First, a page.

return new ArrayList<OlapTableObject>();
		return dimensionData.get(dimension.get(i));
	public void setDimensionMetadata(List<MdmObject> dim,  List<List<OlapTableObject> > data) {
		this.dimension = dim;
		for (int i = 0; i < dimension.size(); i++)
			dimensionData.put(dimension.get(i), data.get(i));

The idea here is that the data is being stored by a multidimensional key. The data is accessed by a combination of dimensions to retrieve a specific value. Look at the implementation of the MultiDimensionalKey below. This implementation is very generic and can even apply to other requirements outside of the OLAP scope.

public class MultiDimensionalKey<T> implements Comparator<MultiDimensionalKey<T>>, Comparable<MultiDimensionalKey<T> > {
	private List<T> keys = null;
	public MultiDimensionalKey(List<T> keys) {
		this.keys = keys;
	public boolean equals(Object obj) {
		MultiDimensionalKey<T> ol = (MultiDimensionalKey<T>)obj;
		if (keys.size() != ol.keys.size())
			return false;
		for (int i = 0; i < keys.size(); i++) 
			if (!keys.get(i).equals(ol.keys.get(i)))
				return false;
		return true;
	public int compare(MultiDimensionalKey<T> o1,MultiDimensionalKey<T> o2) {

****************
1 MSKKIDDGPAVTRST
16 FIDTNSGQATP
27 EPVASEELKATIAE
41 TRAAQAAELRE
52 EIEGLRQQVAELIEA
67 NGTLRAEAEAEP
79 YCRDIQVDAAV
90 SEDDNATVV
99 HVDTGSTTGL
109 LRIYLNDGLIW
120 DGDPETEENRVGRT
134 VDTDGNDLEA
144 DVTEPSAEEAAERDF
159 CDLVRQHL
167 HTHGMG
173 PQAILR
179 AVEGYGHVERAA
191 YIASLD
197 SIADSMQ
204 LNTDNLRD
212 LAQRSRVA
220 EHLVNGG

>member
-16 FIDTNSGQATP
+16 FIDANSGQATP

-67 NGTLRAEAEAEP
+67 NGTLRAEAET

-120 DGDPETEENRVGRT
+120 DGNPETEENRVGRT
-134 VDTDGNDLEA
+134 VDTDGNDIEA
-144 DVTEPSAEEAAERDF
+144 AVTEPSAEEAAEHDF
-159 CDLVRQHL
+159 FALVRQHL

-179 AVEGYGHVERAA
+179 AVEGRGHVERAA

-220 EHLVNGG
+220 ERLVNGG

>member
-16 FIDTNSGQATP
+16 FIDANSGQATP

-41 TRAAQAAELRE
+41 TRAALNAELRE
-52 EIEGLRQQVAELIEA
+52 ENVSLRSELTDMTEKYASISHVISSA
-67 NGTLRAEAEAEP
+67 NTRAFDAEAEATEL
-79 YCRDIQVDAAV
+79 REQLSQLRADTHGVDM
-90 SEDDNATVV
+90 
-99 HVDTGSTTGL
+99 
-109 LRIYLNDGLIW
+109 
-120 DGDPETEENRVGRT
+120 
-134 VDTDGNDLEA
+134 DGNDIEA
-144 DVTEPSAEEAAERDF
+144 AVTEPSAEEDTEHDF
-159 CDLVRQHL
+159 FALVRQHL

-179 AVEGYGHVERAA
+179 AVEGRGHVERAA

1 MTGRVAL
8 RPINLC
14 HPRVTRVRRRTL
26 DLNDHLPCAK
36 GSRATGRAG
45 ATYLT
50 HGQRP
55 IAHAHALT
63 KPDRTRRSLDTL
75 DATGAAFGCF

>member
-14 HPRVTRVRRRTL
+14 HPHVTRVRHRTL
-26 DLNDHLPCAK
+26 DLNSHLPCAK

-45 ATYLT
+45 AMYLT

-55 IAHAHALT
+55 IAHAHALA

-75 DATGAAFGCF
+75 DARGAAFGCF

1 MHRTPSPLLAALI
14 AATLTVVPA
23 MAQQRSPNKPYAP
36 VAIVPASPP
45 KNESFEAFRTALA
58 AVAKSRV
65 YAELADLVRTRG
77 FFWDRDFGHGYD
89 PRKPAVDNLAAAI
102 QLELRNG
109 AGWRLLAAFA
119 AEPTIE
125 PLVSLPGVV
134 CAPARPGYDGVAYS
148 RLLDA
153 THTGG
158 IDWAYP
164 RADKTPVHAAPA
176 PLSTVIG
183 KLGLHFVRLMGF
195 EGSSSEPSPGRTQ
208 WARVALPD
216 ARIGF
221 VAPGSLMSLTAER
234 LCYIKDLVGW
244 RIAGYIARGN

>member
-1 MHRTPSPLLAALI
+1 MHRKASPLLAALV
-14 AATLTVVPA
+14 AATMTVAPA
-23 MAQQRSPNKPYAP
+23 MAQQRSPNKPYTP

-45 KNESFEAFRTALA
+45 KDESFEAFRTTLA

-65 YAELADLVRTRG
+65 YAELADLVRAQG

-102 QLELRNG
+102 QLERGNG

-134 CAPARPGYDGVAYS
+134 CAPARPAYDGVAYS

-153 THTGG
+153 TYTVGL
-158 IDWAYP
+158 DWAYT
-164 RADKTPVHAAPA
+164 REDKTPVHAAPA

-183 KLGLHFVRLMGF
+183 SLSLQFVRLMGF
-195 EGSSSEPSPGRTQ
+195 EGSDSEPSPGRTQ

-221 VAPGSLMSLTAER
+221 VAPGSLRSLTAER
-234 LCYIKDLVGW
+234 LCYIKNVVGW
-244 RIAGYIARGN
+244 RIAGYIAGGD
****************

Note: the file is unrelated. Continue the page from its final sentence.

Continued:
MultiDimensionalKey<T> key1 = (MultiDimensionalKey<T>)o1;
		MultiDimensionalKey<T> key2 = (MultiDimensionalKey<T>)o2;
		if (key1.keys.size() != key2.keys.size())
			if (key1.keys.size() < key2.keys.size())
				return -1;
				return 1;
		for (int i = 0; i < key1.keys.size(); i++)
			if (key1.keys.get(i).equals(key2.keys.get(i)))
				return 0;
		return -1;
	public int compareTo(MultiDimensionalKey<T> k) {
		for (int i = 0; i < keys.size(); i++) 
			if (!keys.get(i).equals(k.keys.get(i)))
				return -1;
		return 0;
    public int hashCode() {
    	String s = new String();
    	for (int i = 0; i < keys.size(); i++) 
    		s+= keys.get(i);
    	return s.hashCode();

The meat of the OLAP logic resides on the Oracle OlapService class. Two functions in particular do most of the work. (query and createBean methods)

	public OlapBean<String, ?> query(OlapCriteria<String> oc) {
		MdmMeasure m = cxt.getMdmMeasureByName(oc.measures.get(0));
		//Source sm = m.getSource();
		List<MdmDimension> dl = m.getDimensions();
		List<String> fullOrder = new ArrayList<String>();
		for  (String o : oc.getOrder()) {
		for (MdmDimension d : dl) {
			if (!fullOrder.contains(d.getName()))
		List<MdmObject> dimension = new ArrayList<MdmObject>();
		List<Source> dimDataSourceList = new ArrayList<Source>();
		List<Source> ls = new ArrayList<Source>();
 		for (String name : fullOrder) {
			MdmPrimaryDimension mdmPd = cxt.getMdmPrimaryDimensionByName(name);
			MdmHierarchy mdmH =  mdmPd.getDefaultHierarchy();
			//MdmLevelHierarchy mdmLh = (MdmLevelHierarchy) mdmPd.getDefaultHierarchy();
			Source shortValueDesc = mdmPd.getShortValueDescriptionAttribute().getSource();
			//Source valueDesc = mdmPd.getValueDescriptionAttribute().getSource();
			List<String> selectCriteria = oc.getCriteria().get(name);
			Source s = null;